Anglican Church of Burundi

EAB PRESS for February

26 Feb 2017 • EAB PRESS


At a funeral service on the 6th January 2017 the Diocese of Bujumbura, the congregation of Holy Trinity Cathedral, Bujumbura, family and many other friends gave thanks to God for the life and ministry of Canon Doroteya Rutwe who died on Christmas Day aged 88.

The testimonies shared were an opportunity to reflect on her commitment to the Gospel, her faith and love, and her hope of eternal life, all of which resulted in many years of service in the Church and community.

She was involved in girls’ education at Matana before moving to Bujumbura to start parish ministry with her husband Canon Paul Rutwe. She was an energetic and enthusiastic member of Mothers’ Union for many years. She also contributed to the setting up of and then the management of the “Ligue pour la Lecture de la Bible” (Scripture Union) in Burundi in 1977.

Known by the children at Holy Trinity Cathedral as ‘Mamy Hallelujah’ she will long be remembered for her loud proclamation of “Hallelujah” during worship and one of her favourite hymns about God’s amazing grace.


The Province takes this opportunity to pay tribute to the contribution made by Rev. Canon Roger Bowen who died on 10th February 2017 and to express sympathy to his wife, Miranda and the family.

He first served the Anglican Church in Burundi in the 70s and 80s working for a number of years on the staff of Holy Trinity in Bujumbura. During that time he oversaw the building and development of the Youth & Community Centre. He and Miranda then moved to Matana where he founded and directed Matana Theological Institute where many pastors and leaders received training.

In 2004 he and Miranda returned to Matana where he continued his invaluable contribution to theological education, leadership training and preparation for pastoral ministry. During that time he was made a Canon of Matana diocese.

From 1991-1997 he was General Secretary of Mid-Africa Ministry (CMS).



For many months families living in different areas of Burundi have been facing severe conditions of famine. The situation has been worsened by climate abnormalities that have affected agriculture. It is reported that many areas are affected by famine due to a long period of drought followed by torrential rain that damaged crops last year. The result is that an estimated one million people, or one in ten are living under the threat of famine. Life has been made doubly difficult by an increase in the price of food items in the market.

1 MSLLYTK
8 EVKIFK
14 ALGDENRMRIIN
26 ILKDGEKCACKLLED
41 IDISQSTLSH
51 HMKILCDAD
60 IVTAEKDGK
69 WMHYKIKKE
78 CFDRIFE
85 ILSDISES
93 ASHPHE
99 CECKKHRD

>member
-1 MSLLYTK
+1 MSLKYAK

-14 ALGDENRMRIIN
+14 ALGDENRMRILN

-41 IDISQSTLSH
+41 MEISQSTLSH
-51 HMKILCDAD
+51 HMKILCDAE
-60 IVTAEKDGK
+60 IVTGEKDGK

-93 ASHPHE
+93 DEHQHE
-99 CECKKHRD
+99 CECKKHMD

In order to support some of the many vulnerable people Christian Aid and its partners, among them the Province of the Anglican Church of Burundi, have initiated an emergency programme.

Local emergency committees have now been set up in the regions of Makamba and Rumonge to identify the most vulnerable and affected people and distribute food and non-food items. The first distribution took place at Gatwe Parish, Makamba Diocese.

In addition the Province of the Anglican Church of Burundi has set up local committees to monitor agriculture and develop strategies to combat climate change. Those committees are in charge of identifying beneficiaries of improved seeds and are able to provide technical assistance in the area of agriculture.

The Anglican Church of Burundi is committed to continuing to work with partners to respond to people in need.


According to government reports malaria still causes most deaths in Burundi and is the main reason for people to seek medical assistance. Since the beginning of this year more than 1 million have been affected and around 500 have died from the disease. Pregnant women and children under five years are most at risk.

The disease is mainly concentrated in central, eastern and northern parts of the country; that is in the Dioceses of Gitega, Muyinga and Ngozi. While the Ministry of Health is looking to focus on prevention and treatment in order to avoid the spread of the infection, the Provincial health department of the Anglican Church of Burundi is now investing in education and mobilization of people so that they avoid being infected. Correct use of mosquito nets and early consultation with health care providers is being encouraged.

The Provincial health coordinator says that engaging with religious leaders, local authorities and community leaders remains the best strategy for ensuring best practice in the fight against malaria and poverty.


The new year has begun with 6 students studying theology in year one and 14 students studying theology in year two.

Plans are underway to start two new faculties - ‘Economics, Social and Management Sciences’ and ‘Communication and Translation’.

During his recent visit to the Province the Archbishop of Canterbury and the Archbishop of Burundi broke the ground to mark where new buildings will be built. (Full story in previous post)